Any guidance or hints will be appreciated.
Thanks,
CC

Last edited: Jan 30, 2006
19. Jan 30, 2006

### 0rthodontist

The 10(5) is right but I don't know what you're doing in the second part. First thing, remember that the definition of the correlation coefficient is the covariance of the two variables divided by the _product_ of the two standard deviations. I don't see how you're summing 9 + 8 + ... + 1 and you forgot the factor of 2.

You're using a more complicated formula than you need to. That's the one my book gives, but if you use the generalized way of expanding the covariance it is easier to understand. Summarizing that again, an expression like var(X1 + X2 + ... + Xn) = cov(X1 + X2 + ... + Xn, X1 + X2 + ... + Xn) is expanded similar to if you were multiplying out (X1 + X2 + ... + Xn)(X1 + X2 + ... + Xn). For each term on the left, you take the covariance of that term and each term on the right, just as you do when expanding the product of two polynomials, except with covariance instead of multiplication.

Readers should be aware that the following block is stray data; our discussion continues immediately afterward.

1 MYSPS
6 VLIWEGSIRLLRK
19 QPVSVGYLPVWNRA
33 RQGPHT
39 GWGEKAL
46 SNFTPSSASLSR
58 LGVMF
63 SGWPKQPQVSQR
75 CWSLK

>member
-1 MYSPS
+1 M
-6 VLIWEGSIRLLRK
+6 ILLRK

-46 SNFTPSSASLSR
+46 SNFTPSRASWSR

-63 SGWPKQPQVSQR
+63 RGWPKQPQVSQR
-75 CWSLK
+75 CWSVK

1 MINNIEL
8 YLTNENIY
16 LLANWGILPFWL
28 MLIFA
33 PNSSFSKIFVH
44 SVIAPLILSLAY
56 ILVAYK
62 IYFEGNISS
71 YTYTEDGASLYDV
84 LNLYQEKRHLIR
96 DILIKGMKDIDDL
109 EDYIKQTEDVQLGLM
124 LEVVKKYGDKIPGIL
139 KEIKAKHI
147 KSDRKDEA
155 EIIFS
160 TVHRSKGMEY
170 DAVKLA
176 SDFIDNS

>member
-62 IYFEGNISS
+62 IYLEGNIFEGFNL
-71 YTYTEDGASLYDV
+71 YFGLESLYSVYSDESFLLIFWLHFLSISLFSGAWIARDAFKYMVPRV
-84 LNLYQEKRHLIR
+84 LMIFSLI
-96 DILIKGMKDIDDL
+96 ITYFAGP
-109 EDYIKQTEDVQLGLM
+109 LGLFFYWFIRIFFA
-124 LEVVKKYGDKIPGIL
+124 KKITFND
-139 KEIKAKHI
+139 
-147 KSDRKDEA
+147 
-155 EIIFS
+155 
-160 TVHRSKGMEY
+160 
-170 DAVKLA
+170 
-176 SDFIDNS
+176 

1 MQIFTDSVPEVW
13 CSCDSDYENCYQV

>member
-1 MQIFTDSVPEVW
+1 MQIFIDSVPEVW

20. Jan 30, 2006

### happyg1

Ok,
I think I understand what you're saying, and I do see that I forgot my 2.
Here's how I got the sum(1+2+....+9):
$$Var\left(\sum_{i=1}^{10} X_i\right)=\sum_{i=1}^{10}Var(X_i)+2\sum\sum_{i<j}Cov(X_i X_j)$$
gives:
$$10(5)+2(cov(X_1X_2)+Cov(X_1 X_3)+Cov(X_1 X_4)+...+Cov(X_1 X_{10})$$ nine terms, all $$\sqrt 5(.5)$$
continuing on to i=2,
$$Cov(X_2 X_3)+Cov(X_2 X_4)+...+Cov(X_2,X_10)=>$$8 terms, all $$\sqrt 5(.5)$$
Continuing, when i=3, there are 7 terms, all $$\sqrt 5(.5)$$
and so on until i=9 where there's only one term.
factor out the common $$\sqrt 5(.5)$$
That's how I got the sum, which is 45, the total number of terms in my expansion there.
My revised total is 150.62, which still seems wrong.
tell me what you think.
CC

Last edited: Jan 30, 2006